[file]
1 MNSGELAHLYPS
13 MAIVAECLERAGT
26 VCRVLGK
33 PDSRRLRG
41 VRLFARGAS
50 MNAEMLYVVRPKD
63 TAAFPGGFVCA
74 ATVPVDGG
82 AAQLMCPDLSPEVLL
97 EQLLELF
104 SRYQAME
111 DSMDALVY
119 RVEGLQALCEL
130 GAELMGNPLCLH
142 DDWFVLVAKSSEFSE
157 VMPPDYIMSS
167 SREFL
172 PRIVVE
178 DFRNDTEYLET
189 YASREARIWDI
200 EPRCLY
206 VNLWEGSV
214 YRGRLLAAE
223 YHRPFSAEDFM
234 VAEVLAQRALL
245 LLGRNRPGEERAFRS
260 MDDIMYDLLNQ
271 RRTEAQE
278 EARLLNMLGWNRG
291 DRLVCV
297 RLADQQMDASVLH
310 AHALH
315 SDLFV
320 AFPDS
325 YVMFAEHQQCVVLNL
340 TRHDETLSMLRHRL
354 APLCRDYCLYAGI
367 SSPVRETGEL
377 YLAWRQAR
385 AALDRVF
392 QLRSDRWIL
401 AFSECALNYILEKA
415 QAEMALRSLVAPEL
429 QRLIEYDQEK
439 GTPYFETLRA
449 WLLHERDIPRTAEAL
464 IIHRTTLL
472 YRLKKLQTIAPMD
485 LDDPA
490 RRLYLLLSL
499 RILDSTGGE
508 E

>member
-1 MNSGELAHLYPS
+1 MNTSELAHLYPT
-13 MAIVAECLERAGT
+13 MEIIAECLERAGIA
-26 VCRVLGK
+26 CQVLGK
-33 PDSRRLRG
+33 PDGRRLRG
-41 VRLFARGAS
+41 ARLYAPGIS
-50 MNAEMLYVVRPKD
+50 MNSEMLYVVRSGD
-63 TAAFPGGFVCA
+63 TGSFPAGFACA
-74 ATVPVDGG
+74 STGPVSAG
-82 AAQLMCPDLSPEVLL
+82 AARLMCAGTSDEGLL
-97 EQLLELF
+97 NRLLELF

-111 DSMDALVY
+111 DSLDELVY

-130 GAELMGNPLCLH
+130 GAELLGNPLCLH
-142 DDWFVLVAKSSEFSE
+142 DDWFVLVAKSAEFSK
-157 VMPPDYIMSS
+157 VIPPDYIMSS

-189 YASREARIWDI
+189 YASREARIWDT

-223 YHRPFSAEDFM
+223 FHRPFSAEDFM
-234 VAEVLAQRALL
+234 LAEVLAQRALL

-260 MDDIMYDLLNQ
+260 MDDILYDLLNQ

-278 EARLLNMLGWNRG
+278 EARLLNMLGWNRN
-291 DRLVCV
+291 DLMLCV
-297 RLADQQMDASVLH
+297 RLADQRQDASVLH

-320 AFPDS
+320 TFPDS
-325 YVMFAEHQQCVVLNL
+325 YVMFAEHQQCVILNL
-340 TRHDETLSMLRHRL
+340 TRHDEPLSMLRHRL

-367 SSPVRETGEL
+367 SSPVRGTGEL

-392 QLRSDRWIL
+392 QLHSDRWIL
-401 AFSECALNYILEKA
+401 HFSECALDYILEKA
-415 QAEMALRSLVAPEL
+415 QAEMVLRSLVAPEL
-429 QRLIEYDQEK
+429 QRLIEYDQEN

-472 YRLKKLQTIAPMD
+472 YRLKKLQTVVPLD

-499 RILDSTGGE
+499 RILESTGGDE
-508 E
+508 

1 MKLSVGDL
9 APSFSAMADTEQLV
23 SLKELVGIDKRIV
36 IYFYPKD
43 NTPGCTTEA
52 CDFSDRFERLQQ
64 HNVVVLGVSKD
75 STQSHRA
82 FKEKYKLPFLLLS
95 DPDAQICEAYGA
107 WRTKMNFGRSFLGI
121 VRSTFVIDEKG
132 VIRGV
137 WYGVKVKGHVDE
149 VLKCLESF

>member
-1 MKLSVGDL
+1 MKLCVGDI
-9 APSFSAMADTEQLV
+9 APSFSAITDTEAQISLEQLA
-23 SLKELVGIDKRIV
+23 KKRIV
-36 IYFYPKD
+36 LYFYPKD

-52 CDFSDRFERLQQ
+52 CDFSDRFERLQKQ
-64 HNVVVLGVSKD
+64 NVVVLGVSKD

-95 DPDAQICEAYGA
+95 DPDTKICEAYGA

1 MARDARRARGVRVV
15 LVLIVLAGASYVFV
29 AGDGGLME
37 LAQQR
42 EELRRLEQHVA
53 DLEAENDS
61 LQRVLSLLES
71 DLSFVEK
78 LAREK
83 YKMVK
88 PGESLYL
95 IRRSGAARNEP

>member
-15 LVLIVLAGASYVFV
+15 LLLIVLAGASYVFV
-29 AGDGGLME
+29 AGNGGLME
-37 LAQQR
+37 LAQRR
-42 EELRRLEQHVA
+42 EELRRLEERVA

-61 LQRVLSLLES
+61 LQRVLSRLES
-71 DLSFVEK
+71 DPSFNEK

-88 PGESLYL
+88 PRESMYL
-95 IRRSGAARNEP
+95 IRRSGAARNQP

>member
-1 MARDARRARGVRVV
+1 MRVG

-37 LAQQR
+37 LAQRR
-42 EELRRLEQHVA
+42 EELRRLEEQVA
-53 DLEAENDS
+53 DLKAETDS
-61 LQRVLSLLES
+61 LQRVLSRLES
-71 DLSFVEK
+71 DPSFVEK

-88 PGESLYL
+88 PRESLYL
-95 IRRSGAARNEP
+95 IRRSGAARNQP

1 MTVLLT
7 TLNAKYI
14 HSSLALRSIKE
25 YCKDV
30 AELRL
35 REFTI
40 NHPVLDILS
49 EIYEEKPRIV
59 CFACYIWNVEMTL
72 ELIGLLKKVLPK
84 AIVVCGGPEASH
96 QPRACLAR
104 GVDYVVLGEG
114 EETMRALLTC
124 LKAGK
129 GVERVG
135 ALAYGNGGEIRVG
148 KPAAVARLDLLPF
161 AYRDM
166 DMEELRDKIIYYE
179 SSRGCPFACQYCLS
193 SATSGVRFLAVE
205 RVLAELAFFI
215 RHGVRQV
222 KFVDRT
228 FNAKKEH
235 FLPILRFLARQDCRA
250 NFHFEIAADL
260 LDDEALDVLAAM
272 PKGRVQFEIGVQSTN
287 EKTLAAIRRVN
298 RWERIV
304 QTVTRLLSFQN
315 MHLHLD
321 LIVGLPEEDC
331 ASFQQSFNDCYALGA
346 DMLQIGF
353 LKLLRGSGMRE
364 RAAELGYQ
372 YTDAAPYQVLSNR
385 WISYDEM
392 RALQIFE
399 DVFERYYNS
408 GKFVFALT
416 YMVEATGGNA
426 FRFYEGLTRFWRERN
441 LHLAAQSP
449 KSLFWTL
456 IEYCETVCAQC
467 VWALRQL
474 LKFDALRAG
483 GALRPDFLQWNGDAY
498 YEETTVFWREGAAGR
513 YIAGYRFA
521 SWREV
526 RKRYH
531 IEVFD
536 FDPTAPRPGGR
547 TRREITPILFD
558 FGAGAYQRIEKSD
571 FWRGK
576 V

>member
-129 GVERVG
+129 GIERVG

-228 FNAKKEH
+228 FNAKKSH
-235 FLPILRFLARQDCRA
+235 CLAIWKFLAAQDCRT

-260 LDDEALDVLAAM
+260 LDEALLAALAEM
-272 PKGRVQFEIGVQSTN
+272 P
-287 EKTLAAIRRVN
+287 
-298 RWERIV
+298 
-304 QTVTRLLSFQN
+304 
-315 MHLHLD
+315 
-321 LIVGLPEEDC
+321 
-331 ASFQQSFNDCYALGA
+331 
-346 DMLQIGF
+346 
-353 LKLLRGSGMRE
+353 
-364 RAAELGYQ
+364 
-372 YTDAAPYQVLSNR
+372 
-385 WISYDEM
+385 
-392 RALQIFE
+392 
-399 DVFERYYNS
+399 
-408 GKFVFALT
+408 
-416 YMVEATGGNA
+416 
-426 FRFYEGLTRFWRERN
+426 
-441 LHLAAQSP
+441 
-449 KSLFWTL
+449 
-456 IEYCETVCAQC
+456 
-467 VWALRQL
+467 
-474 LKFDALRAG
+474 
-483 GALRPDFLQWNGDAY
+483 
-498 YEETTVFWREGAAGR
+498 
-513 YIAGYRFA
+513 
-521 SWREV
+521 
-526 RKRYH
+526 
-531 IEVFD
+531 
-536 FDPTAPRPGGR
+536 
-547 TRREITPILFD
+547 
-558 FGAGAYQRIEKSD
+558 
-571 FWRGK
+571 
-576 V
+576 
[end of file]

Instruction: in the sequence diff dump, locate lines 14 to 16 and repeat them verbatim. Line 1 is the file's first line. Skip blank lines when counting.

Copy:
130 GAELMGNPLCLH
142 DDWFVLVAKSSEFSE
157 VMPPDYIMSS